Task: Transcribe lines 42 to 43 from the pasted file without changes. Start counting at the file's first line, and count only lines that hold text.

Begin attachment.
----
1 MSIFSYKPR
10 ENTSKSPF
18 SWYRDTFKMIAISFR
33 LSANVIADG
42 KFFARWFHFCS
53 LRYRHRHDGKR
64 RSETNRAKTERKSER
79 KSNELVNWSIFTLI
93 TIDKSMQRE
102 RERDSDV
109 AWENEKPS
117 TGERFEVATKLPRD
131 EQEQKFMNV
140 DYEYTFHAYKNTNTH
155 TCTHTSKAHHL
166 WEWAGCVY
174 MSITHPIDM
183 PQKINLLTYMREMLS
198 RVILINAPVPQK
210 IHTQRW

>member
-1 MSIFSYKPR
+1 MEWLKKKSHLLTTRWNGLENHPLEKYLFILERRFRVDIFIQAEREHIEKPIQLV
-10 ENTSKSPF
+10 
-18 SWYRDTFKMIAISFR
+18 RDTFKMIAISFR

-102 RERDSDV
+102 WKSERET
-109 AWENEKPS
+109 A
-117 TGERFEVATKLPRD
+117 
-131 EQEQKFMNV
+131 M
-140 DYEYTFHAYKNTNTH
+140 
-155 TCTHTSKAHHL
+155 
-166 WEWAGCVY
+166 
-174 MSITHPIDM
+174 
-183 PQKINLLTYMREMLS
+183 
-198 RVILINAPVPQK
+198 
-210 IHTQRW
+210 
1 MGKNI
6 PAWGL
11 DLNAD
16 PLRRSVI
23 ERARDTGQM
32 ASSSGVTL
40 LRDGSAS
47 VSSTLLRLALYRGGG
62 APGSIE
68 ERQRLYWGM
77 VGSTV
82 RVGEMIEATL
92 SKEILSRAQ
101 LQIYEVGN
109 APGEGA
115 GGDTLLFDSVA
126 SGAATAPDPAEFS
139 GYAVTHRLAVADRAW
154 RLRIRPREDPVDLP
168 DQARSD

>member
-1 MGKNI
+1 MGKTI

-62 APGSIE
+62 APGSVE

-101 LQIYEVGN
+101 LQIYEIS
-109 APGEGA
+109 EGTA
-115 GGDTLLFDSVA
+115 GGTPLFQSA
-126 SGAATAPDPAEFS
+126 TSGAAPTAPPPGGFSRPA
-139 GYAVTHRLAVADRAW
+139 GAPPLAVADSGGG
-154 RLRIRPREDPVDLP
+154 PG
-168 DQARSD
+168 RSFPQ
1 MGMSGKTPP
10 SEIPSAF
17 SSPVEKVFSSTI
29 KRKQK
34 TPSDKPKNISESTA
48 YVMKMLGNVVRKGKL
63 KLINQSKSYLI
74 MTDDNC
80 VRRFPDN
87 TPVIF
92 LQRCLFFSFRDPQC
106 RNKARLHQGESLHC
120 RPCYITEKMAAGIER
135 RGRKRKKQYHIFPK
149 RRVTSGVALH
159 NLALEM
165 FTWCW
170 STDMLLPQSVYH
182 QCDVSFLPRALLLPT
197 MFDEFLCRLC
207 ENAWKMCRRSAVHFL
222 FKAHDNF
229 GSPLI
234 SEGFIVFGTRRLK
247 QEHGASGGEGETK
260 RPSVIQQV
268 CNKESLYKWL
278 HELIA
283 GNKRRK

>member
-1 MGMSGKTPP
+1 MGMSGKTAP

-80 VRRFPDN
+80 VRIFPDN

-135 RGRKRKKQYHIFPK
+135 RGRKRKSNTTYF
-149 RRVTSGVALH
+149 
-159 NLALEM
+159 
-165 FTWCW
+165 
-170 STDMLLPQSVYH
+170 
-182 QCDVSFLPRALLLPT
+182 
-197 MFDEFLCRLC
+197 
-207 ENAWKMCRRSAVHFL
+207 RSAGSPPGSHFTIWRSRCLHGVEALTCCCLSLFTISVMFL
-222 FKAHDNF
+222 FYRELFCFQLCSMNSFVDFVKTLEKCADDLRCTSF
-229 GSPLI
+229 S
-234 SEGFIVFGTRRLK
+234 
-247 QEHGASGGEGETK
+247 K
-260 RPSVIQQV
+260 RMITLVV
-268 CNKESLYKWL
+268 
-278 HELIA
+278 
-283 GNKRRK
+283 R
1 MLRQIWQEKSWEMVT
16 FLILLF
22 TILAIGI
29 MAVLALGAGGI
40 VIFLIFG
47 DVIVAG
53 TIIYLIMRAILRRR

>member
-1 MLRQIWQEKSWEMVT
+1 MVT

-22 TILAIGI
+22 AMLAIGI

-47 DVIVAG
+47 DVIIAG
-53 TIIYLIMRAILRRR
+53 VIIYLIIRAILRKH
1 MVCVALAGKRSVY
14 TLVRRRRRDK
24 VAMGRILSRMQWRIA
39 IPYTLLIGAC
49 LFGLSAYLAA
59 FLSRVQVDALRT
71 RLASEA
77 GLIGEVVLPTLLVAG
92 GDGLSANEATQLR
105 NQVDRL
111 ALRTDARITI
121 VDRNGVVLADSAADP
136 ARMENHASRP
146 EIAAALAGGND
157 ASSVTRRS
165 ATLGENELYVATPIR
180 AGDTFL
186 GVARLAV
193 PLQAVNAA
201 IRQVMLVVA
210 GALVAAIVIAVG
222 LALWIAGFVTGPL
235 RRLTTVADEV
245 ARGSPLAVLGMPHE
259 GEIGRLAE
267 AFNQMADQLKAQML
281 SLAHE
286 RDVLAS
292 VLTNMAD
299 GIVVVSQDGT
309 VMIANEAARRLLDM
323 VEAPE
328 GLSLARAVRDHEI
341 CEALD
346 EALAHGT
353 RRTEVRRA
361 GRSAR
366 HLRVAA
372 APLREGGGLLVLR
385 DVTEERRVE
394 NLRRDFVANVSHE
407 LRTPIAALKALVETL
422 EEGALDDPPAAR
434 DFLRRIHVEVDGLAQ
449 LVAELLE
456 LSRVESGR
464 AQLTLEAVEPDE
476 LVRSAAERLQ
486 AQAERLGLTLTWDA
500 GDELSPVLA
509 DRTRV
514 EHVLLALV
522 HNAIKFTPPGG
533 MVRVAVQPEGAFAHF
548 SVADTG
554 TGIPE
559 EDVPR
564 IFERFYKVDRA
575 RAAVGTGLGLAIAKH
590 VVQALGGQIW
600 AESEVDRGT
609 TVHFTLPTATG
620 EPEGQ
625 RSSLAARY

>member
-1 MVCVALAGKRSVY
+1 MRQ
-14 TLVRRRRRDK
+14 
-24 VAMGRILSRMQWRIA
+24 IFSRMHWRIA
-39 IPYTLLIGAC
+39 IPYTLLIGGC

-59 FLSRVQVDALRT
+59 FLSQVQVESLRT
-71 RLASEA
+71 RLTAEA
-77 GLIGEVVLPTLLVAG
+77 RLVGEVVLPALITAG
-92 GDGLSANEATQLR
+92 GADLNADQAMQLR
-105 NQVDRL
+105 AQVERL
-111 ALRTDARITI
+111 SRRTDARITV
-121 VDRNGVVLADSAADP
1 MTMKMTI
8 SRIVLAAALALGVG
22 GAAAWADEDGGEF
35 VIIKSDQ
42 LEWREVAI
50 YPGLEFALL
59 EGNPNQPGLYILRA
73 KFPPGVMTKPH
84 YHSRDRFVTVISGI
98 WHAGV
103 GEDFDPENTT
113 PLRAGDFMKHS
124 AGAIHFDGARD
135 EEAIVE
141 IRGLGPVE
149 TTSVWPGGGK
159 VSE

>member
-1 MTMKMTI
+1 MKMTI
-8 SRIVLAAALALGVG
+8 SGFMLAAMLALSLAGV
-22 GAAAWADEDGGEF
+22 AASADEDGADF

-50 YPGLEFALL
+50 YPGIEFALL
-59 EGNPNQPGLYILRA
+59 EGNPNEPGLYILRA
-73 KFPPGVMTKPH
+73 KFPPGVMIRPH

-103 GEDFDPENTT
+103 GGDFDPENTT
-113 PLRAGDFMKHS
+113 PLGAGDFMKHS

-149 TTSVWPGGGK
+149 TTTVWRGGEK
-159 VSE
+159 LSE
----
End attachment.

-174 MSITHPIDM
+174 